Felicity Hannah tried to save both her and a stranger some cash, but it backfired badly.
One person’s junk is another’s treasure and, thanks to the internet, it’s never been easier to prove that.
Social media is gradually replacing classifieds websites as the place to sell stuff or offer it to anyone willing to collect and so I turned to Facebook recently when I wanted to get rid of our old shed.
It was a good shed, quite attractive if you like that sort of thing (pictured above in all its glory) and well built. We needed the space for something else, otherwise it could easily have lasted another five years or probably more.
We got a couple of quotes for removing and disposing of the shed; one was £180 and one was £200.
Not only did we not want to spend that much money, but we also knew that the shed was in good condition and that someone out there would want it.
So we advertised it on Facebook in the hopes that someone might be interested in taking it away – saving both us and them some cash. More than 70 people responded.
This all sounds good…
Yes! Yes, it does. It sounds great and exactly how the internet should be working to reduce waste and save everyone money.
Unfortunately, it turned out to be a disaster.
We chose a woman who wrote us a pleasant message saying she wanted to take the shed, carefully restore it and then turn it into a summer house.
She came round to view it, bringing a teenage boy with her, and said it was perfect. I was a bit worried about the teenage boy taking down the shed on his own but he proudly told me he was ‘handy with a hammer’ so they agreed to come back the following weekend.
Then it all went wrong.
The teenager came on a day when my husband and I were out of the house, having left our children with my mother. I had left my car blocking the gate, without really thinking about whether my mum knew where my keys were kept.
Really, I was so excited to be going out for the day without the kids that I just didn’t think about it at all and I accept that was very thoughtless. But I didn’t deserve what happened as a result.
It was only later on that I found out what had happened. The teenager had shown up with a hammer but not proven to be particularly handy, so he had returned later in the day with some extra help.
When my mother couldn’t find my keys to move my car, the boy and his pal had simply opened the gate and lifted the pieces over the bonnet. Except they hadn’t.
I returned from a relaxing day at the spa to find my bonnet had been scratched to hell; clearly, the bits of shed had been dropped on my car, dragged across my car and dinged into my car.
My bonnet was a mess and they hadn’t even had the civility to tell us.
The damage has almost certainly destroyed any last value my decade-old Vauxhall Zafira had. At best I expect it had been worth maybe £600 but now it’s old, well-travelled and it’s also scratched to absolute hell.
We sent a furious message demanding to know why they thought this was acceptable. We felt like we had given the shed to people who couldn’t even respect our belongings.
Then we were proven wrong. The nice lady showed up at our door, in tears, clearly mortified at what had happened. She hadn’t been told about the damage to my car and was horrified when she heard.
Clearly, the teenage boy had just kept quiet about what had happened. I expect that, being a teenager, he had simply hoped the problem would go away or that the scratches and dings were not as bad as they looked.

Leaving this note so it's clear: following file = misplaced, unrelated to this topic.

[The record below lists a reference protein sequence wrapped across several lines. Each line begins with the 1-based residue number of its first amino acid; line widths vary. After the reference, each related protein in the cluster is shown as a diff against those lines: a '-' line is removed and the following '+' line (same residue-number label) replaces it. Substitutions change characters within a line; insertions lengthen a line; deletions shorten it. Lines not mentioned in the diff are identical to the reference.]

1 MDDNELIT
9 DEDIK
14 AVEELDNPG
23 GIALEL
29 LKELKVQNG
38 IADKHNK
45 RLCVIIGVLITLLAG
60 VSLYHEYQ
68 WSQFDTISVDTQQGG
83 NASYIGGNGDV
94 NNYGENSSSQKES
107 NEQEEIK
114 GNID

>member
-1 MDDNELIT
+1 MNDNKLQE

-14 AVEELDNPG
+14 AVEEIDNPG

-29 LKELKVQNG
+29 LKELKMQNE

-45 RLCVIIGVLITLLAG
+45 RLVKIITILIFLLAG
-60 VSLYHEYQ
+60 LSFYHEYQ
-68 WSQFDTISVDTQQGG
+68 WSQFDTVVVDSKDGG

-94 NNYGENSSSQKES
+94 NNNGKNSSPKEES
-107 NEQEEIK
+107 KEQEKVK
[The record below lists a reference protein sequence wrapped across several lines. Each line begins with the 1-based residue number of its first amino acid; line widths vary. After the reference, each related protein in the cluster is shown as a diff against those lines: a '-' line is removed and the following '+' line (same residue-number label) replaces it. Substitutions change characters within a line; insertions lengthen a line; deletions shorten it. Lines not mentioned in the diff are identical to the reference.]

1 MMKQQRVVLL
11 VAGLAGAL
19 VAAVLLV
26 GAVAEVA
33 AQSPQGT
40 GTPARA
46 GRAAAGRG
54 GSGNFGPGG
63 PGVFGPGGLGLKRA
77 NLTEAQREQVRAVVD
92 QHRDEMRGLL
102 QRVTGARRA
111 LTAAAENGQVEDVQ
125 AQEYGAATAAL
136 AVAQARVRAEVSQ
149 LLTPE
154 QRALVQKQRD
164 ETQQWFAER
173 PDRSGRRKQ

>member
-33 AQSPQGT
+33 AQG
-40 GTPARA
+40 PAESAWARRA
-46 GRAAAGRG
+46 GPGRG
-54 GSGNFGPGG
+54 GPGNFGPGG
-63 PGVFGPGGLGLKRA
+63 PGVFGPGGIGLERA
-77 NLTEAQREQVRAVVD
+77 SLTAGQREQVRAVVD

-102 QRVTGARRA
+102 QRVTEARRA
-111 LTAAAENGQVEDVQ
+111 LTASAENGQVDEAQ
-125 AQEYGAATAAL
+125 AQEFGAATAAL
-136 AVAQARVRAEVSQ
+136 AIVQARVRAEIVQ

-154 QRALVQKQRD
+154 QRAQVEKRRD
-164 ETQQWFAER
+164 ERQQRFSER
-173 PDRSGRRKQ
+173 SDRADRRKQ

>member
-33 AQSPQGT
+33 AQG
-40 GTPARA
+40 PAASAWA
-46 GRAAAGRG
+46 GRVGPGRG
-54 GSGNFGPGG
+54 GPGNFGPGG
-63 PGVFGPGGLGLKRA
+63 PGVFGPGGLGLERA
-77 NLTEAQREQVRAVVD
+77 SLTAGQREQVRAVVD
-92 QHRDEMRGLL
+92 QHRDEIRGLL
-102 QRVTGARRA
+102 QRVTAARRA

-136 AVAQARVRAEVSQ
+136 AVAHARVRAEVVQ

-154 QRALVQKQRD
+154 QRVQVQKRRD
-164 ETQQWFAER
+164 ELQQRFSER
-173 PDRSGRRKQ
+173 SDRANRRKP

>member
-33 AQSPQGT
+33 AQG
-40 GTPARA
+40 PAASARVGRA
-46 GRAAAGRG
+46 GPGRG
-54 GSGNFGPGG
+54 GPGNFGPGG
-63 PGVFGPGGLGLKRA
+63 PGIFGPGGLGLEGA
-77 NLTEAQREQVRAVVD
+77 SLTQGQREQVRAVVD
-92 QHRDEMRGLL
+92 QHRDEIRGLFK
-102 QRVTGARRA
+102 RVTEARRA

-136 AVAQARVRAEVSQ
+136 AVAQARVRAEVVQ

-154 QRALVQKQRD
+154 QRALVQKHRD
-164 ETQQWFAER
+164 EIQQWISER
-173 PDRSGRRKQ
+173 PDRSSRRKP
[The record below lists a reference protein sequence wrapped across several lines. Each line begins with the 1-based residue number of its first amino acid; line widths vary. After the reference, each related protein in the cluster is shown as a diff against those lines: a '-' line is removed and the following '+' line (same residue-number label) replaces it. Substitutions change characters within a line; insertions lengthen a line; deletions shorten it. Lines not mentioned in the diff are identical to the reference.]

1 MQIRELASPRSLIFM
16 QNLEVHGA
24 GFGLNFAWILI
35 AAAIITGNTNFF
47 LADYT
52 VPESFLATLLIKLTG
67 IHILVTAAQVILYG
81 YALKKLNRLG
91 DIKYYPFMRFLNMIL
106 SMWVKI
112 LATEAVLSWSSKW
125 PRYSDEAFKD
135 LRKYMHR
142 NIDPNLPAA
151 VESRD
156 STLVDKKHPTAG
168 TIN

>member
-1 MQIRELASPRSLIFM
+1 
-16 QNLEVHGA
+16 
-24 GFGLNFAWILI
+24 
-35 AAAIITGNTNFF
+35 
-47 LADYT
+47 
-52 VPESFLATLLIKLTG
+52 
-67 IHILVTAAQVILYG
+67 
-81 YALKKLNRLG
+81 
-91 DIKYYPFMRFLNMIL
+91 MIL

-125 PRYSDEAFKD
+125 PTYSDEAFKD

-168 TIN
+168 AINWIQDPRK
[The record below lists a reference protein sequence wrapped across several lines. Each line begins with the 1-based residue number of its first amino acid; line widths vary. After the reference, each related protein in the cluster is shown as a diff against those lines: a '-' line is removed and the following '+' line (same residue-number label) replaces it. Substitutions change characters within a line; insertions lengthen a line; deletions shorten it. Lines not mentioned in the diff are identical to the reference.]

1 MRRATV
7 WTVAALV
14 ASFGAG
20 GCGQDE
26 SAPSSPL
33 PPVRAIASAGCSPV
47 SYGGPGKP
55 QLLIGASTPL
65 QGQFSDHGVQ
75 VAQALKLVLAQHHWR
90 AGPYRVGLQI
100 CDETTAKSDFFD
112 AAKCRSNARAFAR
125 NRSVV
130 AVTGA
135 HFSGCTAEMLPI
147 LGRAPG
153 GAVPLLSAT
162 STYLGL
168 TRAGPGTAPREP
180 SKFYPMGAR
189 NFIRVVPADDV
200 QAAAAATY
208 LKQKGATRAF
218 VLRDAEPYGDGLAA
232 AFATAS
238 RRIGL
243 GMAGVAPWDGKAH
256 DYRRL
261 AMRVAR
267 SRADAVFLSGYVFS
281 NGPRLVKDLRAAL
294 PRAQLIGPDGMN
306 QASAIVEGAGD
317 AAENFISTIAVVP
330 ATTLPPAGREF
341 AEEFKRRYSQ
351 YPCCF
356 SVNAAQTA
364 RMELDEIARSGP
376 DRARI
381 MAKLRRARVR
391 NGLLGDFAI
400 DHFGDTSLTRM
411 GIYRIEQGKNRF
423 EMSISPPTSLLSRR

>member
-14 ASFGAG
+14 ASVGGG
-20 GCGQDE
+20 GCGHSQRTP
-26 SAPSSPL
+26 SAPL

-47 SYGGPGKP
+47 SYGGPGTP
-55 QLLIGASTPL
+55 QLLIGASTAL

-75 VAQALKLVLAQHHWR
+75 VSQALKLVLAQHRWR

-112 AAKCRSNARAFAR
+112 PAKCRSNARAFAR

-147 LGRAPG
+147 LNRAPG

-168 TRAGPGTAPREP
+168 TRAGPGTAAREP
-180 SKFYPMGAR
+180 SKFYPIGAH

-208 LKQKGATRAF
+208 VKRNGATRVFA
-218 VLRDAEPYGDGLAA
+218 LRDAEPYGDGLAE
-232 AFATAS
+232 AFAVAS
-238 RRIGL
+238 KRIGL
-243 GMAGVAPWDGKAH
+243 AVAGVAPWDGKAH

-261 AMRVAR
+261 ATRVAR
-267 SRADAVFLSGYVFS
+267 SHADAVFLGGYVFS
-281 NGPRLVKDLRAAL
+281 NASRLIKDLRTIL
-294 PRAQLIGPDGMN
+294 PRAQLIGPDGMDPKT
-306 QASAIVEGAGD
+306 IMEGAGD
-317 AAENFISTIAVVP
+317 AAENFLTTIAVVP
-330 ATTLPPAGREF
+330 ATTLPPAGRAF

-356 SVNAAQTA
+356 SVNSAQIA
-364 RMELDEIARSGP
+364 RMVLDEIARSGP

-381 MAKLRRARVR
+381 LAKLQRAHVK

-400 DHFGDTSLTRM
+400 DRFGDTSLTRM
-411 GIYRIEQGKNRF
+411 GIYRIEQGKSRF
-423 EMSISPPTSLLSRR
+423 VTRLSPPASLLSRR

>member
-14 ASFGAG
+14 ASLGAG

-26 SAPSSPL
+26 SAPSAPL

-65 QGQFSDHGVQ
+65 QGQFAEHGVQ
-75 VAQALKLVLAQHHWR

It was hard to be angry at a teenager for behaving thoughtlessly and stupidly; that’s pretty much the definition of teenagers.
So then I was stuck. We had given away a shed and been left with a badly damaged car. I didn’t know anything about the nice shed lady. If I wanted to pursue her through the small claims court for the cost of repairing the damage, I didn’t even know her real name.
And my car is so old and beaten up and knackered (I have three small children, I refuse to buy a newer, better car until they agree to stop vomiting during any journey lasting more than 20 minutes) that it just doesn’t seem worth getting it repaired.
Yet my car is damaged. If I try to trade it in when I eventually buy a newer vehicle, I will get a worse deal than otherwise. It’s probably going to cost me at least a few hundred pounds.
In the meantime, I have to drive an old and ugly car that’s now also covered in scratches.
What have I learned?
I suppose I am sharing this as a cautionary tale. Thanks to the internet, there are loads of these casual transactions with people. We buy items second-hand from strangers, we share unwanted food via waste-cutting apps, we even agree to walk strangers’ dogs or let them walk ours.
It’s brilliant but it’s not without risk and we need to consider that before we agree to let people near our homes and belongings.
The people who took our shed were nice people, they did not mean for any damage to happen. But when it did, I had no way to get it put right.
On reflection, I think I shouldn’t have allowed them onto my property to demolish and remove a shed without knowing their real name and address.
I might not have expected they would drag the shed over my bonnet, but there were lots of other risks too. What if they had damaged it when they were taking it down and then left it? No one else would have wanted it then, so we would have ended up paying £180 to get it removed.
What if they had not been as nice as they appeared and had pinched other items from my garden, since they were there unsupervised and had a van parked ready?
The internet makes it easier to connect with the local people and to feel like part of a real community who share things and pass things along.
But what I learned this week is that they are still strangers – and it’s vital to take enough information to stay safe and ensure you are able to pursue them through legal channels if necessary.